Why Do Negative Questions Prompt Negative Answers?

I recently read a 2017 HBR article about the gender gap in venture capital meetings. What stuck with me is that 85% of entrepreneurs responded to questions “in a manner that matched the question’s orientation.”

Let me explain this.

The researchers analyzed Q&A interactions between VCs and entrepreneurs to determine why female founders receive considerably less funding than their male peers.

They discovered that VCs posed different types of questions to male and female entrepreneurs: men were asked about the potential for gains (promotion questions) and women about the potential for losses (prevention questions).

Here’s an example from the HBR article:

“A promotion question would look into customer acquisition, whereas a prevention question would inquire about customer retention.”

The impact on the fund raising process is significant: entrepreneurs who were asked mostly promotion questions raised about seven times more than those who received prevention questions.

Circling back to my initial point, the overwhelming majority of founders responded to promotion questions with promotion answers, and to prevention questions with prevention answers.

This makes me wonder: do people have a natural tendency to respond in this way? If so, how can this be explained? Why are we so obedient to a question’s orientation? And does this occur in any situation or only under certain circumstances (for example, when the stakes are high)?

I’m wildly interested in this topic. If you happen to know about any psychological or neurological research on this, please send it my way!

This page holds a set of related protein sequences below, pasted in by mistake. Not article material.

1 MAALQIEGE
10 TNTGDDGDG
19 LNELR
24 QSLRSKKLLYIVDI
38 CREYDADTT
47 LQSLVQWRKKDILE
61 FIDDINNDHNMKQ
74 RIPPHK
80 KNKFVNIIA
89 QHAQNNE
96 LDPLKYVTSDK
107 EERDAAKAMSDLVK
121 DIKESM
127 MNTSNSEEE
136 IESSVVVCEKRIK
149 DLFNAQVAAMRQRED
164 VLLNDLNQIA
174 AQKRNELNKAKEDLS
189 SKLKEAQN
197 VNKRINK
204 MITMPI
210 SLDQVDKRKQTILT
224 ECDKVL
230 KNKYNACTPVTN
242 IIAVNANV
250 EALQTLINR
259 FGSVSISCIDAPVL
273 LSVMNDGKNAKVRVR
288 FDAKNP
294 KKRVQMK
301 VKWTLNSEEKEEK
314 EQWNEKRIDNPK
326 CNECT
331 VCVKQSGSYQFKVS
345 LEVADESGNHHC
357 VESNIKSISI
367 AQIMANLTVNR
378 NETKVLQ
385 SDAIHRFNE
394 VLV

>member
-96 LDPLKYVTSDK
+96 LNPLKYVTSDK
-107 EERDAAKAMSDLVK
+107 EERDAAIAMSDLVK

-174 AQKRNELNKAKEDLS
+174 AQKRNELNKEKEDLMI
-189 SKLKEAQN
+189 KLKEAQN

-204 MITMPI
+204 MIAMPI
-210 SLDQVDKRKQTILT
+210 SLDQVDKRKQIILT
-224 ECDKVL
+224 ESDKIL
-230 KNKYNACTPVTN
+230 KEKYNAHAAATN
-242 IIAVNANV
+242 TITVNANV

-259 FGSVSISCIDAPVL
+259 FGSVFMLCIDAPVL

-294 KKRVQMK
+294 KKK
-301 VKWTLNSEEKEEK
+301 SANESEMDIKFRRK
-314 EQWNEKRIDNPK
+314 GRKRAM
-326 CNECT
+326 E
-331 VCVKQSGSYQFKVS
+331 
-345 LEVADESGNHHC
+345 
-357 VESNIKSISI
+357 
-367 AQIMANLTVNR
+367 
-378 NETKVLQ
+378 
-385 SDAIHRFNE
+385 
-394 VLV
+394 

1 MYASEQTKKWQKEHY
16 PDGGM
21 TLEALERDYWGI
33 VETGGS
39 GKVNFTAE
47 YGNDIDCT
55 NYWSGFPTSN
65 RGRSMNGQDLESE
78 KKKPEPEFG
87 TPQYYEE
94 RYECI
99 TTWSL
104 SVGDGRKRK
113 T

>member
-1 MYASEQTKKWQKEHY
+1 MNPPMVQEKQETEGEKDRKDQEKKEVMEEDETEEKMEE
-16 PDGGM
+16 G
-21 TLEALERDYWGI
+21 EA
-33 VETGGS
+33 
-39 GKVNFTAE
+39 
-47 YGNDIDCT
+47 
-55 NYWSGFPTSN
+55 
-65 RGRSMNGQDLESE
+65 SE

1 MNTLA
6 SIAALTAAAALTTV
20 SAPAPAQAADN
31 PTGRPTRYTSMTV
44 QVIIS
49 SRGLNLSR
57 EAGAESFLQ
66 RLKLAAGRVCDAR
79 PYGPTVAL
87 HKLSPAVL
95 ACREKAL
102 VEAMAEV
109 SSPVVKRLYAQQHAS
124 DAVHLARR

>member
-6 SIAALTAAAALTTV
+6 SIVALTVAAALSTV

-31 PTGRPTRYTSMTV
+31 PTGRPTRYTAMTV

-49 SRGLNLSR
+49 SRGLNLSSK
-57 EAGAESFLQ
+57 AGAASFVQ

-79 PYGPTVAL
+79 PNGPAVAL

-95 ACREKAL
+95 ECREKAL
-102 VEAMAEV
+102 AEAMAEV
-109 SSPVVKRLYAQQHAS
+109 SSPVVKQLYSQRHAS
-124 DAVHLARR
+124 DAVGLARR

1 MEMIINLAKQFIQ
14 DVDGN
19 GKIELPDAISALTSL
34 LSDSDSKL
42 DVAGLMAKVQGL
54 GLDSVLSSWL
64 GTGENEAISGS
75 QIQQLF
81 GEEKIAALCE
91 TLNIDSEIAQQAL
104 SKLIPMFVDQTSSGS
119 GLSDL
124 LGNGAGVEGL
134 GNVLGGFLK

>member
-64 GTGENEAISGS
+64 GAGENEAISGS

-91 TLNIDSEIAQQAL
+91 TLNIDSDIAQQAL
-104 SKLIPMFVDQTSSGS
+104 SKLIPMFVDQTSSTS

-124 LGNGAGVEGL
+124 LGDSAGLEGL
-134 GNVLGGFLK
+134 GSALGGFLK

A quick word on how female founders can close the gap in their next VC meeting. My first thought is that they could hugely benefit from techniques used in media training to reframe the question. Don’t respond too quickly and focus your answer on the Roman Column, as Jerry Weissman describes in his book In The Line of Fire.

I’ll write more on that in a later post.

Am I Allowed to Speak?

I’m fascinated by the role of power in meetings. Why? Because it can ruin our interactions. Consider the following situations:

  • A judge forcefully reprimands a juvenile defendant who’s eating chewing gum in “his” courtroom.

  • A doctor listens for 18 seconds to the patient’s story and then shares his diagnosis in a language that no one outside the medical world can understand.

What happens? Powers gets in the way of a meaningful interaction. The defendant will become defiant or shut down completely; the patient will not feel heard and will be less likely to follow the doctor’s prescriptions.

In organizations, power has many shapes and forms.

A good example is the power of agendas. They are useful because they provide structure and order to meetings, but they can be damaging if they’re enforced too rigidly. If checking agenda points becomes more important than the quality of the discussion, people might feel discouraged to ask questions and share important ideas that are outside the scope of the agenda.

Or worse: they become afraid to speak up because they fear repercussions or because they feel that their opinion is irrelevant. 

Amy Edmondson, a professor at Harvard Business School who studies the phenomenon of psychological safety, explains why this is a serious problem: